Now, it could be I’m getting a bit Pepe Silvia in joining dots, but if I were Willie Jackson reading that, fresh from a dressing down (by Ardern’s standard) over a full-grimace interview on the merger for which I’d had to apologise, it would all look very real.
The truth is that neither Jackson, nor Kris Faafoi, his ministerial predecessor who set the merger in motion, nor Ardern herself, has managed to compellingly explain in clear, pithy and crisp terms why ANZPM is necessary. What might have felt necessary, even urgent, when the ball got rolling in early 2020, with the future of so many media outlets looking so precarious, doesn’t so much today.
For all its warts, there is a strong rationale for the change, and it centres on a media world less about radio stations or TV channels but a digital mode, and equipping that to reach neglected audiences the existing set-up has failed to serve. That can quickly start sounding esoteric, but the repeated call for “future-proofing” sounds all too waffly, or something you do to your deck.
National, for its part, seized on the issue. It was being pressed to provide examples of the profligate spending it was promising to cut. Its own research (born out in polling published this week) showed people didn’t want RNZ and TVNZ meddled with. They are, after all, the country’s most trusted news brands. Across the last three months or so, the merger has accordingly been the top of the chopping board list for Christopher Luxon and Nicola Willis.
To abandon the merger would, no doubt about it, be an embarrassment for Labour. It would play as a giant U-turn, even as an admission that it does not expect to be re-elected. But the temptation will be to take the L, knowing it at least spikes one of National’s rhetorical guns. As National itself showed the other day, scrapping a tax cut under the cover of a storm, sometimes you have to drown your darlings.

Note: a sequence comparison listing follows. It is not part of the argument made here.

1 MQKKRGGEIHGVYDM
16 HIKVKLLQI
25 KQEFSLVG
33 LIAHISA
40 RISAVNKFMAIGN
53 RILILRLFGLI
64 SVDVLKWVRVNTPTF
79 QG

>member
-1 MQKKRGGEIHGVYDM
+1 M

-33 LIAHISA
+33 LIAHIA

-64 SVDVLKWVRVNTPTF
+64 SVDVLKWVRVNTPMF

The line would go something like: we have heard the expressions of disquiet, we are looking to save every penny we can, and we accept the time is not right to pursue this reform. Then, looking as earnest as possible, they’d say: given the critical importance of editorial independence and certainty for public audiences, and in light of the confirmation today that National would unwind the whole initiative, that they’d hit control-Z irrespective of how successful it might be proving, well, it is difficult to proceed when the opposition is doing everything to undermine this work.
There is nothing to suggest any such decision has been taken – Jackson and the government as a whole continue to insist that the reforms are going ahead. The official answer to the question in the headline is, as of this moment, absolutely, unequivocally, no. But in light of Ardern’s comments about priorities and the election year payload, it looks vulnerable. And given the risk of sunk costs – both in money and the energy of all those involved – if it is to be killed, per the Scottish play, better to do it quickly.